At first glance, a personality test may not seem like a valid exercise to bring to your workplace. While this writer firmly believes taking a “Which Golden Girl Are You?” quiz is never a waste of time, it might not give you much insight into how you can improve your relationships in the office. Personality quizzes that specifically focus on determining and comparing working styles, however, can certainly be beneficial for your team.
Taking a closer look at workplace personality types can help you to build healthier and more productive relationships on a personal level — an undeniably valuable benefit considering that many of us end up spending more time with our co-workers than we do with our loved ones. Of course, by improving your one-on-one work relationships, you’ll also help to promote more effective interactions across your teams, which ultimately contributes to a stronger, more successful business.
Determining and understanding personality types is trickier than it sounds, though. First of all, there are a number of different methods and models to choose from, with each one presenting its own pros and cons. And once you settle on a personality model that sounds like it will work best for your team and your goals, the results you get won’t instantly translate to healthier relationships — it’s all a matter of taking what you learn and applying it in constructive ways.
With all of this in mind, the GO2 crew is just beginning to learn about how our own personality types may be influencing our team dynamics. We’ve chosen the SELF profile model designed by NST, or National Seminars Training, to guide us.
NST describes their quizzing tool as “a fun, quick assessment of people’s interaction styles.” Now, I feel I have to give you a few caveats on following that link. First, the graphics will instantly transport you back to your elementary school days. And when you finish the quiz, your results will include some superfluous “fun facts,” like a list of celebrities that, according to NST, share your interaction style. But if you can overlook the aesthetics and the fluff, you’ll find some valuable insight.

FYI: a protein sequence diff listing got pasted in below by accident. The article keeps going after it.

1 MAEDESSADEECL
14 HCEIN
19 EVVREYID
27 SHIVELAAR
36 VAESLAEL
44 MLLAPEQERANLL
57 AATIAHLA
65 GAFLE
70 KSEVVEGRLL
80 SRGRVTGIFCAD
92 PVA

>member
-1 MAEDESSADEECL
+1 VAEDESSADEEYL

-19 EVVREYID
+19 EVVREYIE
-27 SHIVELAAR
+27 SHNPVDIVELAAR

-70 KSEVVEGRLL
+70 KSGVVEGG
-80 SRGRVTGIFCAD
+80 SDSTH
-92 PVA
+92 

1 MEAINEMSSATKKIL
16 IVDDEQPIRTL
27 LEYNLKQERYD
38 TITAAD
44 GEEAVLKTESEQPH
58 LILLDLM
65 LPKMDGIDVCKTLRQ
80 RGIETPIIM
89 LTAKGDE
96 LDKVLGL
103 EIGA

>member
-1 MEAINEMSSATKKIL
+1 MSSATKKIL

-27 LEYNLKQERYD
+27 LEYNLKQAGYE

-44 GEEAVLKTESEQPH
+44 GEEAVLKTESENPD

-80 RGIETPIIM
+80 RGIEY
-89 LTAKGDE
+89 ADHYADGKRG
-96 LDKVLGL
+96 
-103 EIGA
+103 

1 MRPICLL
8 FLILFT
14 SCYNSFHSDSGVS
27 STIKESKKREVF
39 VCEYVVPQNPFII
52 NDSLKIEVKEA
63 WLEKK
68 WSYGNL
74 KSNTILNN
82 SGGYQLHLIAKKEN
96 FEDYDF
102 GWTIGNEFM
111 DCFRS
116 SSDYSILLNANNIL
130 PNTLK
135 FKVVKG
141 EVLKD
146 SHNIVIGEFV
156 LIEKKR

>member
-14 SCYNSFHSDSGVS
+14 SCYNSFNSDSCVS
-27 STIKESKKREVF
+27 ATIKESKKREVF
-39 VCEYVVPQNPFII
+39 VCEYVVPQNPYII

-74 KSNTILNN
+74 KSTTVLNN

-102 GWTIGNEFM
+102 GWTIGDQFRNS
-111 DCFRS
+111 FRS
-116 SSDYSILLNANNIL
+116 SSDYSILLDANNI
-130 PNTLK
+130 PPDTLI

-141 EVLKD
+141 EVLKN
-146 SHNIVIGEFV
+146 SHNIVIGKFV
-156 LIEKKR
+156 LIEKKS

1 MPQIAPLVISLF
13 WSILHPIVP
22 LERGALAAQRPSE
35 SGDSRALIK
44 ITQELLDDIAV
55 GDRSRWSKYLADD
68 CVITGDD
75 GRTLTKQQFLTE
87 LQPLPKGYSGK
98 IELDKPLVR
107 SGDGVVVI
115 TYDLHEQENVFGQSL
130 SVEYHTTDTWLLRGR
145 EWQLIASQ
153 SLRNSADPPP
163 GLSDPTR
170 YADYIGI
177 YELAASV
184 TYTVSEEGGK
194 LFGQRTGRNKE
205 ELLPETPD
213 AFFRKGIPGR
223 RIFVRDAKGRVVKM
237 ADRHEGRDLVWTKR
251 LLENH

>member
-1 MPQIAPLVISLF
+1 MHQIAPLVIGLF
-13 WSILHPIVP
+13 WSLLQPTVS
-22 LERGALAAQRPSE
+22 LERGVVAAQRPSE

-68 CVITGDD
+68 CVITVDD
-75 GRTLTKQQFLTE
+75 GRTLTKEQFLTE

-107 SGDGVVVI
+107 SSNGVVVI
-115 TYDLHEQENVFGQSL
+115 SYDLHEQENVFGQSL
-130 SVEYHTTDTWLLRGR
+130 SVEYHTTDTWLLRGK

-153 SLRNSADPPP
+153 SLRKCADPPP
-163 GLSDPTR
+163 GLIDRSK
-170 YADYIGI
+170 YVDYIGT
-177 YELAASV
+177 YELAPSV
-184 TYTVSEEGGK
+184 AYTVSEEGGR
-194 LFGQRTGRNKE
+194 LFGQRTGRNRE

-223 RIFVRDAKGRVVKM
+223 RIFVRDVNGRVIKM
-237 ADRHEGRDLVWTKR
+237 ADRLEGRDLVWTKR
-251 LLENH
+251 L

To give you a general overview of the SELF model, it’s based on four major personality types or interaction styles that you’re likely to find on any team:
- Social — a creative, persuasive and outgoing risk-taker who thrives on building relationships.
- Efficient — a dependable, organized and goal-oriented leader who likes to have both control and recognition.
- Loyal — a caring, compromising and helpful team player who prioritizes harmony and understanding.
- Factual — a reserved, methodical and meticulous thinker who emphasizes accuracy and logic.
What makes the SELF approach particularly great is that it gives you quiz results with much more nuance than what we’ve found with other models. You won’t just get a description of your personality type — the SELF model puts it all into context for you, with a breakdown of your interaction style and a greater understanding of what that style means for you and the people on your teams. You’ll even get suggested working strategies that can help you to improve your interactions with employees, peers and managers of all styles.
After taking the quiz myself, I have to admit that even the “fun facts” do have some potential to help put it all in perspective. For instance, one particular fun fact helped me to clear up any doubt I’d had about being labelled an E. “In the Seinfeld sitcom, the character most like E is Elaine” — okay, I’m sold.
Once you begin putting your SELF profile information and advice to work for you, you’re likely to gain a better understanding of how each personality type or interaction style can play an important role in your workplace. You’ll see that individual strengths complement one another to create more balanced, effective teams.
If you and your team decide to find your profiles through SELF or any other method, keep in mind as you read your results that a personality type is never an absolute — we are all dynamic individuals who may work, react and adapt in different ways at different times. You’ll want to use the results of any personality test not as a rigid set of traits and rules, but as a general framework that can help you navigate workplace relationships and set your teams up for greater success.